2006 NEWS

2006 News > 4/15/06


By Ben Shpigel, NY Times
Original Article HERE

The digital scoreboard in right field celebrates strikeouts with K's, but the bulbs flash with greater frequency when anyone other than Tom Glavine is pitching. His cunning style is more conducive to ground balls or pop-ups. He is more frustrating than overpowering.

Glavine revealed a seldom-seen side of himself last night, relying on the strikeout to befuddle the Milwaukee Brewers. He notched 11 in six commanding innings, and the bullpen preserved his strong outing, as the Mets defeated the Brewers, 4-3, at soggy Shea Stadium for their seventh consecutive victory.

The Mets have equaled the 1985 team for the best start (8-1) through nine games in franchise history.

Glavine won his 277th career game, allowing an unearned run and walking one. He wound up with the victory despite a tenuous seventh inning, in which Aaron Heilman allowed two runs that permitted the Brewers to close within 4-3.

Duaner Sánchez, the Mets' most effective reliever so far, cleaned up Heilman's mess and escaped one of his own in the eighth, and Billy Wagner pitched a perfect ninth, striking out cleanup hitter Carlos Lee on a nasty slider to punctuate the victory.

As Wagner walked by Glavine's locker after the game, someone mentioned that it was Glavine, perhaps, who should be considered the strikeout artist of the team. Wagner guffawed. Glavine replied, "You can call me a lot of things, but not that."

The Mets' lineup supplied just enough offense for Glavine. Xavier Nady launched a solo homer onto the tent beyond the left-field bleachers, and Paul Lo Duca and Carlos Delgado added run-scoring hits with two outs.

From the beginning, the odds were not in the Brewers' favor last night. Despite boasting a potent lineup, with Lee and the young slugger Prince Fielder, the Brewers entered last night having scored 34 runs, the fewest in the major leagues. The Mets pitching staff has allowed 27 runs, also the fewest in the majors, and Glavine has been a major part of its early success.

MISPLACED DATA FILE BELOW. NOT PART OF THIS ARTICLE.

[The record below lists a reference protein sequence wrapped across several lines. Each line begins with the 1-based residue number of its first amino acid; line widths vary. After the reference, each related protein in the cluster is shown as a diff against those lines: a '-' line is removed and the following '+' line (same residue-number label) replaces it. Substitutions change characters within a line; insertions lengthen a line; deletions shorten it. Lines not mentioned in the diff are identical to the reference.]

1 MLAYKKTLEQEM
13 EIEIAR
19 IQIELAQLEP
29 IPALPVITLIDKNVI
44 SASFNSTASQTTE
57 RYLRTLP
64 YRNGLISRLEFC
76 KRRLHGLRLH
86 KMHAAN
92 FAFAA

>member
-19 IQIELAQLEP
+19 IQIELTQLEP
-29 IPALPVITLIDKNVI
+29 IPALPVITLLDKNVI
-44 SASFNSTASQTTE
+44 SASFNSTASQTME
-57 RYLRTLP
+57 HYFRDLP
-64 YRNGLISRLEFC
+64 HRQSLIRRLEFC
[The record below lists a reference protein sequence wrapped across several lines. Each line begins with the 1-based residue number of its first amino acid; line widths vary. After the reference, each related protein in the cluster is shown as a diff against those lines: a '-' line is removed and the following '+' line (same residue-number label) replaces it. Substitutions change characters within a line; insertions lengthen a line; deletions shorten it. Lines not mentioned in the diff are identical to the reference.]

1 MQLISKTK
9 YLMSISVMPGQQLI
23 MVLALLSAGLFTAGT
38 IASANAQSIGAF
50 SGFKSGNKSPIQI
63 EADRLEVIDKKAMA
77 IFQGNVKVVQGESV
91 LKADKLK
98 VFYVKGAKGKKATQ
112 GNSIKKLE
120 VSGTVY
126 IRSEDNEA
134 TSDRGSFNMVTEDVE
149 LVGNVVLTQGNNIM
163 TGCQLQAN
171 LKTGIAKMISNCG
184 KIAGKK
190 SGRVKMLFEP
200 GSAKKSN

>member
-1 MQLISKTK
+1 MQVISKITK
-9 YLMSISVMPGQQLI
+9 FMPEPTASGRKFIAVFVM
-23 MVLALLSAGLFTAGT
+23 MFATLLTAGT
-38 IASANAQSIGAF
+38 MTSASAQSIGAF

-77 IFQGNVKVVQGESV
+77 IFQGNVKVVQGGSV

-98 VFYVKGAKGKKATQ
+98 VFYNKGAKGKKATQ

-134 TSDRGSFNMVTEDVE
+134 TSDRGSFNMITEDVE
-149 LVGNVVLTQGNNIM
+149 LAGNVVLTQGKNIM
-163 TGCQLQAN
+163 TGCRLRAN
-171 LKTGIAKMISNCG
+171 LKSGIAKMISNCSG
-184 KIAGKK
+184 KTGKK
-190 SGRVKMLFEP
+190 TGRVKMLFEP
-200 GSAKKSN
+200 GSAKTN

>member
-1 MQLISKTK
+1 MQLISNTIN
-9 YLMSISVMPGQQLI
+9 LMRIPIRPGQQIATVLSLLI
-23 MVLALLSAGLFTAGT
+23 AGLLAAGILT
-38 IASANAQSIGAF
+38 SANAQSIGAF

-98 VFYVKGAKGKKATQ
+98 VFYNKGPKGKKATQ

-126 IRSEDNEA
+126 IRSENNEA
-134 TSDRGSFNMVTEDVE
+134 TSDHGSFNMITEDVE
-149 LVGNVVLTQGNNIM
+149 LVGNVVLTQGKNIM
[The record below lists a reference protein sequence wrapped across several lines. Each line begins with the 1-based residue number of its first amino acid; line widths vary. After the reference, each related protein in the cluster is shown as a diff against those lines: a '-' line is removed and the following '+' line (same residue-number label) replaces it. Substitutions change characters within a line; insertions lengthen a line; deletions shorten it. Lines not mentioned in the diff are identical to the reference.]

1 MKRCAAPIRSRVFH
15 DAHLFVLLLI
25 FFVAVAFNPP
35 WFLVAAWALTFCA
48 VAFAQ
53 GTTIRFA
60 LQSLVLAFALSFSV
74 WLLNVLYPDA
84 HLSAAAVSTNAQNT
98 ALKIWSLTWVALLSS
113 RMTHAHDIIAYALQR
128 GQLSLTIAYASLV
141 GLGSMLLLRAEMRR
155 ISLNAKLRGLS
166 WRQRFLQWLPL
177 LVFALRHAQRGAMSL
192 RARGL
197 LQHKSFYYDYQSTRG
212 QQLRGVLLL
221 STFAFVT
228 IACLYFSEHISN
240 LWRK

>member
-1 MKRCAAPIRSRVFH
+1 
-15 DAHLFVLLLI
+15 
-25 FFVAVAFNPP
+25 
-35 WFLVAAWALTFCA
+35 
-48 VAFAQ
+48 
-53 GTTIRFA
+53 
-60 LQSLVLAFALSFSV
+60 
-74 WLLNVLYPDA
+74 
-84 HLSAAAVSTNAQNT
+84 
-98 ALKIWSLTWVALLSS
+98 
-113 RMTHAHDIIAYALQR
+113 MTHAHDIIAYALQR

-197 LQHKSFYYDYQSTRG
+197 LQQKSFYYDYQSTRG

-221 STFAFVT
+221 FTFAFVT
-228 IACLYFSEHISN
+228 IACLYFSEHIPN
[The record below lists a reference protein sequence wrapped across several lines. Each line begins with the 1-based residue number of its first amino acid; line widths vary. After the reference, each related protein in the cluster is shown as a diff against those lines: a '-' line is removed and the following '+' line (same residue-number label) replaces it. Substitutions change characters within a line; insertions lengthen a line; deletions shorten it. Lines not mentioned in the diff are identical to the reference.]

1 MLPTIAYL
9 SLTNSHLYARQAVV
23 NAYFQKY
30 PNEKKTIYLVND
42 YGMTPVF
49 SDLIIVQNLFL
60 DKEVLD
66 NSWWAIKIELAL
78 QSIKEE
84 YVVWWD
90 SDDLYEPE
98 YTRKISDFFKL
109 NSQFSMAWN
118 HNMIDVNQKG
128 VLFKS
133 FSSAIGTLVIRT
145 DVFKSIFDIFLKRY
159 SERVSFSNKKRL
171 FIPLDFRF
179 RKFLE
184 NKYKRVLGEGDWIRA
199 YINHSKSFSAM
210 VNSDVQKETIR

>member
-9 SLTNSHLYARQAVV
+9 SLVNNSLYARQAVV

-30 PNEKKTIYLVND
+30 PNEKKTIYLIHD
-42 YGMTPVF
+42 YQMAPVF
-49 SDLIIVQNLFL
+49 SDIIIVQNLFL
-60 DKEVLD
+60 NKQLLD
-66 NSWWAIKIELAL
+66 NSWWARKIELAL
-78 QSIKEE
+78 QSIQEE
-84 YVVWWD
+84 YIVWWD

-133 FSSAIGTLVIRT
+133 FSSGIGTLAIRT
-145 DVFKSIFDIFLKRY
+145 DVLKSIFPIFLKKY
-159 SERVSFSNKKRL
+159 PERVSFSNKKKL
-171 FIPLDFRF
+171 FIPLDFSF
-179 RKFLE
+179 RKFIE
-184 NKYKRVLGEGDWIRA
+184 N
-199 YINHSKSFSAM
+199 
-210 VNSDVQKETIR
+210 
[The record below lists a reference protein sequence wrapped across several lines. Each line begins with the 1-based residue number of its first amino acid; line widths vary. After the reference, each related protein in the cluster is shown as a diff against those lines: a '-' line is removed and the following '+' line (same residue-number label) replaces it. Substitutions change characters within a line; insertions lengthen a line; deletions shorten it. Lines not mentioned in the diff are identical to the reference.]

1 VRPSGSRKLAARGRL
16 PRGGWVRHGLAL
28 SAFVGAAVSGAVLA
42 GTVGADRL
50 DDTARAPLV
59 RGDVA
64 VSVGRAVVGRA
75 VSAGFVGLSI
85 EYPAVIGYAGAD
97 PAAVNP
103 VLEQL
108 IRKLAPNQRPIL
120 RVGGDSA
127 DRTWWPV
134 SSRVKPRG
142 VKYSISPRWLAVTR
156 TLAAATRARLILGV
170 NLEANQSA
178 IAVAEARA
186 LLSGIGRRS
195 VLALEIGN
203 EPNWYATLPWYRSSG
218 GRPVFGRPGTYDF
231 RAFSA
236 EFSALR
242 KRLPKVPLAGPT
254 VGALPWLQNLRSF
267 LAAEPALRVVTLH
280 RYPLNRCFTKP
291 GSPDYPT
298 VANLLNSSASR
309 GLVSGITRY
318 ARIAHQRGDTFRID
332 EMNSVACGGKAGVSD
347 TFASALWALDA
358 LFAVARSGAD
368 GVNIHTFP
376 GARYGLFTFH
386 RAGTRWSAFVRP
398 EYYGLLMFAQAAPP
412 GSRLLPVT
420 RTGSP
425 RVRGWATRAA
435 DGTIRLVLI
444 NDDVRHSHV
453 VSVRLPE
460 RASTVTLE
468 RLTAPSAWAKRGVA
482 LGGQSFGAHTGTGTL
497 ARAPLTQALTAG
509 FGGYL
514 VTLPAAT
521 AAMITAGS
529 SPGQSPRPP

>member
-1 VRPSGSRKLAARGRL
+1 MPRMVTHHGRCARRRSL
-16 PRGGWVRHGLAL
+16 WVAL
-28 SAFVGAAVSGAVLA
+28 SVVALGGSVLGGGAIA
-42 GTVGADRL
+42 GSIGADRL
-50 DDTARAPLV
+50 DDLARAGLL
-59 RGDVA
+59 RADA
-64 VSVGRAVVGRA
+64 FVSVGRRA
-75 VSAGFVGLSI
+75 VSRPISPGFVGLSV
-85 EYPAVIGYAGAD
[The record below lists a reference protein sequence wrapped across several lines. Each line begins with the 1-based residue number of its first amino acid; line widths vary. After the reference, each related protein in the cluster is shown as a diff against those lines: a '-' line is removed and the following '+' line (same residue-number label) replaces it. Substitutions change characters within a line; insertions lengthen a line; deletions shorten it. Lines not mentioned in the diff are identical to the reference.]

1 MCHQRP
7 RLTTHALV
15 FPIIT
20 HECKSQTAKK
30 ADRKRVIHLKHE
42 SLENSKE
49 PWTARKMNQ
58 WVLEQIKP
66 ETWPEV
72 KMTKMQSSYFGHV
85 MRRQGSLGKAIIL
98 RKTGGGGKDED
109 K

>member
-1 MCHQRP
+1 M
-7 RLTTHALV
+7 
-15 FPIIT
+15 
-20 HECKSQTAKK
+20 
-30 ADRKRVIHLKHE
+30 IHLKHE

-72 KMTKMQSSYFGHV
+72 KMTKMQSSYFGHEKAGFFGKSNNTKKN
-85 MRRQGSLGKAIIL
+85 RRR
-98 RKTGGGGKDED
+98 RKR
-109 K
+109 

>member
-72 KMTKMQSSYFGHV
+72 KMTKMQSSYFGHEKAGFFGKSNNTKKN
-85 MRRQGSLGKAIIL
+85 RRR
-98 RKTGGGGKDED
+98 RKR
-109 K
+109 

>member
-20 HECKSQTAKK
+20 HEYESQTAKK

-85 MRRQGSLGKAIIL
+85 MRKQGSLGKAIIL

Glavine set the tone on opening day, when he allowed an earned run in six innings in a victory against the Washington Nationals, and he matched the Florida Marlins ace Dontrelle Willis through six innings last Sunday, keeping the Mets in the game long enough to snatch a victory in the bottom of the ninth.

After a rain delay of 1 hour 32 minutes, Glavine looked fresh, setting down the side on 11 pitches, 10 strikes, while recording his first two strikeouts. He relied mostly on his changeup, which was excellent, and a cutter to jam right-handed hitters. He did not throw the curveball, a component of his expanded repertory, because the Brewers' aggressive hitters feast on breaking balls that dive toward them, as Glavine's does.

He allowed six hits, but none were tagged particularly hard, and, as he did in the second and fourth innings, consistently made the right pitch in escaping two-out, two-on jams. In those instances, he induced ground-outs. They were rare last night. He struck out two batters in every inning but the second, and struck out Geoff Jenkins three times.

His second-inning strikeout of Bill Hall, coming on his changeup, was the 2,363rd of his career. It moved him ahead of Charlie Hough and into 38th place on the career list. His 11 strikeouts were one short of his career high, set June 19, 1991, in Philadelphia.

"That's three games worth of strikeouts for me," Glavine said.

After José Reyes singled with two outs in the third, Milwaukee starter Chris Capuano spent more time ensuring he would not steal than he did focusing on the batter, Lo Duca. Capuano, who led the major leagues with 12 pickoffs last season, threw three times to first base, but Reyes never shortened his lead. After the third pickoff, Capuano threw two balls, pushing the count to 3-1, and then Lo Duca guided a double down the left-field line, easily scoring Reyes. Delgado followed with a sharp single that barely cleared the glove of the leaping shortstop, J. J. Hardy, scoring Lo Duca and increasing the Mets' lead to 3-0.

A day after Cliff Floyd went 2 for 5 with a homer and 2 runs batted in and said he thought he was breaking out of his 4-for-22 season-opening skid, Manager Willie Randolph started Víctor Díaz, a right-handed hitter, in Floyd's place to get him some at-bats.

Díaz went 1 for 3 with two strikeouts and committed an error in the fifth when Capuano's soft single skidded between his legs to the warning track. Capuano advanced to second and later scored on Hardy's single.

Díaz was removed after striking out in the sixth, replaced by Endy Chávez in a double switch.

Although Glavine threw 107 pitches, 70 for strikes, and probably could have pitched the seventh, Randolph turned to the bullpen. It almost cost the Mets, but a loss would not have been an appropriate conclusion to Glavine's evening.